ASU Football: The first look at the UCLA Bruins

Harry How

One team stands in the way of the Sun Devils and a Pac-12 South title and that's the UCLA Bruins.

When Todd Graham arrived at Arizona State in Dec. of 2011, the new Sun Devil football coach announced some pretty lofty goals. Graham talked about winning national championships, restoring character to the program and bringing home conference titles.

This Saturday, Graham will have the opportunity to get one giant step closer to one of his primary goals. When the Sun Devils battle the UCLA Bruins, they'll play for the chance to win the Pac-12 South crown and compete in the conference championship game two weeks later.

The Sun Devils hold a one-game edge over the Bruins in the Pac-12 South standings, and a win this week would clinch the division with a week left in the regular season. Graham has led the Sun Devils to back-to-back eight-win seasons, but he's nowhere near satisfied.

For the better part of two years, Graham has preached about taking advantage of the opportunity the Sun Devils will have Saturday. And it's finally here. All that stands in the Sun Devils' way is the defending South division champion, the UCLA Bruins. Do the Sun Devils have what it takes to win the crown this week? Let's meet the Bruins.

The First Look

Season to Date

The UCLA Bruins are ranked three spots ahead of the Sun Devils in the latest BCS rankings and they share an identical record. The Bruins' resume is among the best in the country for a two-loss team, as their only defeats have come in back-to-back road games against the Oregon Ducks and the Stanford Cardinal.

The Bruins opened the season with five consecutive victories that included wins against Nevada and Utah. However, the Bruins' most impressive win in the early-season was a 41-21 comeback victory against Nebraska in Lincoln. That week, UCLA suffered a devastating loss when walk-on wide receiver Nick Pasquale was hit by a car and killed.

UCLA played with heavy hearts and after spotting the Huskers a 21-3 lead, the Bruins unleashed their attack and pushed forward with 38 unanswered points to snag the victory.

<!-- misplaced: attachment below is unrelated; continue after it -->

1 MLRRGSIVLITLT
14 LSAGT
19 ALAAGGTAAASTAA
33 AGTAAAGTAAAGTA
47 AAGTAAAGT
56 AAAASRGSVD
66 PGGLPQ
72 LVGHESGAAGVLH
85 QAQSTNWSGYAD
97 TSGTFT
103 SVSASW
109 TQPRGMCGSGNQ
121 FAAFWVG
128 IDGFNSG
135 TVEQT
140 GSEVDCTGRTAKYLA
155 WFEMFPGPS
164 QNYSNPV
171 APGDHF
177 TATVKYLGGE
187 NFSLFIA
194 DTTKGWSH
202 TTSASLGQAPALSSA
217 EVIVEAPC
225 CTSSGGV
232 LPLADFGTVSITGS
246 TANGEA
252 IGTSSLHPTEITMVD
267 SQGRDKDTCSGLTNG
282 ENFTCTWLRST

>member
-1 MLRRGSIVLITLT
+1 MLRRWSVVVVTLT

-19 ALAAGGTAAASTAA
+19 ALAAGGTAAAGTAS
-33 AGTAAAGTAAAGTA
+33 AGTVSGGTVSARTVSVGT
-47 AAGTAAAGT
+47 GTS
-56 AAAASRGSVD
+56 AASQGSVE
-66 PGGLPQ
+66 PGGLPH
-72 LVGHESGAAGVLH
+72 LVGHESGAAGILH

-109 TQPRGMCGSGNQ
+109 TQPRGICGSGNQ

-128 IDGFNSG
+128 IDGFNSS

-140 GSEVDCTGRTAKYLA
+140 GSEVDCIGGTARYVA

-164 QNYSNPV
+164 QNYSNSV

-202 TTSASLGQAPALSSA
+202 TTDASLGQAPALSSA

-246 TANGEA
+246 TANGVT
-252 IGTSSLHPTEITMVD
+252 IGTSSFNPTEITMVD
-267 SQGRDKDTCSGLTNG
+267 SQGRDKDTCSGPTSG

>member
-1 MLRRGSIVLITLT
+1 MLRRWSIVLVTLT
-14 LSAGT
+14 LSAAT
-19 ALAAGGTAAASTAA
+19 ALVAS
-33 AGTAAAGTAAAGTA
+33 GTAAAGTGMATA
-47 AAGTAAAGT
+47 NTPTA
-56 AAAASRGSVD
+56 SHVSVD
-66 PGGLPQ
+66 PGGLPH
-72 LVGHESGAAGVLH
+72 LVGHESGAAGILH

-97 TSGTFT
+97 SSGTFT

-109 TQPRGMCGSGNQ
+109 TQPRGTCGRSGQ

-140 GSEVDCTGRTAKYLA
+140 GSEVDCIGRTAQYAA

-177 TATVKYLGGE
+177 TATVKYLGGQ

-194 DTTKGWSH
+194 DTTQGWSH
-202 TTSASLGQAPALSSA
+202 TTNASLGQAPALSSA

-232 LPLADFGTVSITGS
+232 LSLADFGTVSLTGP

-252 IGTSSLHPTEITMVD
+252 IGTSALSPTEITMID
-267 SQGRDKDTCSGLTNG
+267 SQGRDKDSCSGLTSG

The Bruins' defense forced six interceptions the following week against Utah in a 34-27 win at Rice-Eccles Stadium to improve to 4-0 and then defeated California in a 37-10 final at the Rose Bowl a week later.

At 5-0, the Bruins invaded Palo Alto with the chance to knock off a highly touted Stanford team, but the offense struggled mightily throughout a 24-10 loss. After losing to Stanford, the Bruins were forced to hit the road again and this time, they took on the Oregon Ducks in Eugene. The Bruins hung with the Ducks throughout the first half, but the rigors of the Stanford game appeared to catch up with UCLA in the second half as the Ducks ran away with a 42-14 win.

After falling to 5-2, the Bruins regrouped and appear to be hitting their stride once again. UCLA didn't look like the dominant team it once was in a 45-23 win over Colorado or a 31-26 decision over Arizona, but through the first half of last week's Washington game, the Bruins looked every bit the Pac-12 South favorite.

Washington made the game tight at the end last week, but the outcome was never really in question as UCLA cruised to a 41-31 win in Pasadena. Now, at 8-2, the Bruins will look for another nine-win season under head coach Jim Mora, Jr. who isn't ready to surrender the Pac-12 South title just yet.

Saturday's matchup should be among the most tightly contested Pac-12 games we've seen this season, as it pits two eager and evenly matched opponents in a battle with serious hardware on the line.

Head Coach: Jim Mora, Jr.

Record (At UCLA and overall): 17-7, 11-5 in Pac-12 play